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Under the Radar Festival 2019

The 11-day Under the Radar Festival is back for its 15th year, featuring new work from across the U.S. and around the world. The Festival—which includes full theatrical pieces, concerts, developmental presentations, and other events—runs January 3-13, 2019, at The Public Theater (425 Lafayette Street) and partner venues. CurtainUp sampled two of this year's twenty-one participating acts: Manual Cinema's Frankenstein and New Saloon's Minor Character. For a complete listing of performances and events, check out the festival website: www.undertheradarfestival.com.

Frankenstein
Manual Cinema (Photo: Danny Ghitis)
Frankenstein

Chicago-based Manual Cinema uses cleverly conceived puppetry, innovative cinematic effects, and live musical accompaniment to create a real time "film," projected above the stage, weaving together Mary Shelley's famous Gothic horror novel with her own biography. Even those familiar with the book itself might be surprised to learn of the genesis of the story, which was Shelly's winning entry in a ghost story–writing contest with Percy Shelley and Lord Byron.

Dealing with an original text as well trodden as Frankenstein, Manual Cinema's main achievement is in the arresting visuals and ingenious ways of executing them live. (The concept is credited to Drew Dir, who then devised the piece along with Sarah Fornace and Julia VanArsdale Miller.) Across several different chapters, the style and associated techniques shift so that the production keeps some tricks up its sleeve well into the performance.

The nearly 100-minute run time feels a bit long, and some sections of the storytelling are looser than others. There are occasional overindulgences, particularly the many hammed up reaction shots of performers emoting into the camera, silent movie–style.

But if ever your attention to the story starts to wane, these are ideal moments to take in the technical side of Manual Cinema's operation. Watching the execution often proves as satisfying as the product, as puppeteers manipulate overhead projectors and musicians float through a sea of instruments, with an especially significant array of percussion instruments and implements that fits right in with the production's overall steampunk aesthetic. This is also to say nothing of all the work being done on the back end, as the live video and sound effects are mixed by Shelby Glasgow (January 3–7) and Kyle Vegter (January 10–12).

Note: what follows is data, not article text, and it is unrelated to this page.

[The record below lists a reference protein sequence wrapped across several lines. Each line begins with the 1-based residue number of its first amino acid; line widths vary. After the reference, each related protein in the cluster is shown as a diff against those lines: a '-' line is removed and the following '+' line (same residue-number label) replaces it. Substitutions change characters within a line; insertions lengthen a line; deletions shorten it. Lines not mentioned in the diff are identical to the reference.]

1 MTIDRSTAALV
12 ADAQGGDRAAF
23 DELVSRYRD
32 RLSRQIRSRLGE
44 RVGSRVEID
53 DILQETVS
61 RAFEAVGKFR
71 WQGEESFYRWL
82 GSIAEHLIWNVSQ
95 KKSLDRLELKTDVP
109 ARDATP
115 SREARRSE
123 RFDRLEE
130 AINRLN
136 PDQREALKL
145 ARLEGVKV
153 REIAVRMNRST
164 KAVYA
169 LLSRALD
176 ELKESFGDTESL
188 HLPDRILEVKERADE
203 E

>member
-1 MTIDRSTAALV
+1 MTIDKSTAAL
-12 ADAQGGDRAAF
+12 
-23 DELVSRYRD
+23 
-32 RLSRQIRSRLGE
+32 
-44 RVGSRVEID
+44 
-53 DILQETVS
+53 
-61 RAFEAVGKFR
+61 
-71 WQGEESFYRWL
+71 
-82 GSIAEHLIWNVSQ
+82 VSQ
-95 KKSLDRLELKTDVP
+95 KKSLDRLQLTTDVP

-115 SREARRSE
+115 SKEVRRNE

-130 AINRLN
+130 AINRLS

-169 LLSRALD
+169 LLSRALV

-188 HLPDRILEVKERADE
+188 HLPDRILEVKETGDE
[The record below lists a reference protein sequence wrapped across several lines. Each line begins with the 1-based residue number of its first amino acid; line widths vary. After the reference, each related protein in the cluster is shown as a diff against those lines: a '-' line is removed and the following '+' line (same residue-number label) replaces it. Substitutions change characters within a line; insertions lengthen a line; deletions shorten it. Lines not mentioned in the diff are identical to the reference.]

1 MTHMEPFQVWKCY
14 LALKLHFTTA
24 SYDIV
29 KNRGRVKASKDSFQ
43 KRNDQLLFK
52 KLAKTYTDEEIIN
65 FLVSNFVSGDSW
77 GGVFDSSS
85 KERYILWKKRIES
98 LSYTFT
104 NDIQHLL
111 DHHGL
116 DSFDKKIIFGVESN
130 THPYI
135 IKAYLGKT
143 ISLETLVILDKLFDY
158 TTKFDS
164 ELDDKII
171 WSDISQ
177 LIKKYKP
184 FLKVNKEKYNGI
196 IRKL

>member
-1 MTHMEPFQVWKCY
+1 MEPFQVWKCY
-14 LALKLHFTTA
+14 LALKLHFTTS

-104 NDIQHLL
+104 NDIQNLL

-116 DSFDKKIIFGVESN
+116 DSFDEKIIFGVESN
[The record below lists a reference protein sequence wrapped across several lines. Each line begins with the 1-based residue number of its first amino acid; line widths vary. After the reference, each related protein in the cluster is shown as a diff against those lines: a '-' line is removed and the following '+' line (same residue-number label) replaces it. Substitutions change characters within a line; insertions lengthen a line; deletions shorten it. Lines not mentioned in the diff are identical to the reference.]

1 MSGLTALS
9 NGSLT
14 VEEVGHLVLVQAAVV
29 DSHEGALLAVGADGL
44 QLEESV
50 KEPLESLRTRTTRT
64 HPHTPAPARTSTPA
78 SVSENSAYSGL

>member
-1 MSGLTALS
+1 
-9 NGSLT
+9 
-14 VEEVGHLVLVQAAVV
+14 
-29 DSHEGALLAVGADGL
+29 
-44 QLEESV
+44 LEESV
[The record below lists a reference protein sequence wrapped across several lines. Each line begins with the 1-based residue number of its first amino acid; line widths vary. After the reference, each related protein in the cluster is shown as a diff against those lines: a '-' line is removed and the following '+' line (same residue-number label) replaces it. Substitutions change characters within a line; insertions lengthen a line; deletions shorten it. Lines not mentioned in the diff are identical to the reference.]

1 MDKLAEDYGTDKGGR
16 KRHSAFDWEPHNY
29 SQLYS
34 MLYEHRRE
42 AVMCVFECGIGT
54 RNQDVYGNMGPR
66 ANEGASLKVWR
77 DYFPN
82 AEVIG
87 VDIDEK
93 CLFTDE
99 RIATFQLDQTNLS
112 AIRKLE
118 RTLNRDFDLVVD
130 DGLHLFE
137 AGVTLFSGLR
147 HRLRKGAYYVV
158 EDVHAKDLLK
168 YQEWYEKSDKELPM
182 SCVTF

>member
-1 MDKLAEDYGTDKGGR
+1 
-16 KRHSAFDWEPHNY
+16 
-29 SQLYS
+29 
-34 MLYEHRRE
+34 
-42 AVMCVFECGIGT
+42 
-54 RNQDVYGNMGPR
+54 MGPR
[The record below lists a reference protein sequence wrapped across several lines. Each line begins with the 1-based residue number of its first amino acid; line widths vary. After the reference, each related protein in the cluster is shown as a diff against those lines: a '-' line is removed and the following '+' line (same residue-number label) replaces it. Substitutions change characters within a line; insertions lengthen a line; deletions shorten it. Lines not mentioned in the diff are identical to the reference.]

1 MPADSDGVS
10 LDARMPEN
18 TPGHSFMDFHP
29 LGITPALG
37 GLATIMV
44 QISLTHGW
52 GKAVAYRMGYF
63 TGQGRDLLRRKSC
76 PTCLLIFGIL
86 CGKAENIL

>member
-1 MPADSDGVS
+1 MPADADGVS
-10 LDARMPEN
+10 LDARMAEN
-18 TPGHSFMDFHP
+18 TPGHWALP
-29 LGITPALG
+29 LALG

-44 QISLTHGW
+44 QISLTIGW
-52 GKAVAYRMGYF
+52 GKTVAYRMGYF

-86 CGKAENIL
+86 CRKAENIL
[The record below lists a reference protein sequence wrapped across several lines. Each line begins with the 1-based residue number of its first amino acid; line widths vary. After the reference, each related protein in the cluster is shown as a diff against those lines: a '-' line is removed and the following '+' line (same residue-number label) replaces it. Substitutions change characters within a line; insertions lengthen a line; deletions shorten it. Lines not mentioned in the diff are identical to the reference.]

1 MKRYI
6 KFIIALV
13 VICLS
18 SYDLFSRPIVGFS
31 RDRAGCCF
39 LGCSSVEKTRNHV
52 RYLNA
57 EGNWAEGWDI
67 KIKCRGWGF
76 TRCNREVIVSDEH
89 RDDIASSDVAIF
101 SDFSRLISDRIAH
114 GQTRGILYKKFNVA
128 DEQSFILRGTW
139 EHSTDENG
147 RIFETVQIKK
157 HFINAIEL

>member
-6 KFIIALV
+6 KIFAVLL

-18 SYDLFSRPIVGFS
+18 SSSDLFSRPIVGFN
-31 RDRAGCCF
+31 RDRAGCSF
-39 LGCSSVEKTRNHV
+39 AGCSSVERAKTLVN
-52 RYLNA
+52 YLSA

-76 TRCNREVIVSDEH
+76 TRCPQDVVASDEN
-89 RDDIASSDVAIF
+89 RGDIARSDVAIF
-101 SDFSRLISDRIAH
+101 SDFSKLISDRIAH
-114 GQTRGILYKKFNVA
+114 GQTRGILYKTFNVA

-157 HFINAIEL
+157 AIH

In the end, the artistry is the bread and butter of this Frankenstein. Smartly designed and impressively rendered with a striking mix of lo-fi and modern approaches, Manual Cinema's Under the Radar performance breathes new life into a classic tale.

Minor Character
A scene from Minor Character (Photo: Maria Baranova)
Minor Character

New Saloon's Minor Character mashes up six different translations of Anton Checkhov's Uncle Vanya into a dizzying circus of Russian drama. The effect is amorphous: sometimes humorous, other times compounding the tragedy of the play, and moving between something kaleidoscopically illuminating and schizophrenically hectic. Nearly every character is played by up to six multiple actors at one time, though usually the rule of threes applies.

I came to Minor Character mostly unfamiliar with the original play, but was interested in the interactions between vastly differing translations, made at different times and in varying cultural contexts by a range of authors. One of the earlier and more conservative translations is from 1916. A less traditional take is provided by Google Translate.

In retrospect, though, a familiarity with Chekhov's work would have been an asset, it isn't outright vital. Russian literature tends toward the complex; like the prologue to Natasha, Pierre, and the Great Comet of 1812 jokes, "everyone's got nine different names... gonna have to study up a little bit if you want to keep with the plot." Perhaps nobody in Vanya has quite that many monikers, but keeping up is still tricky when identities overlap and fragment so intensely.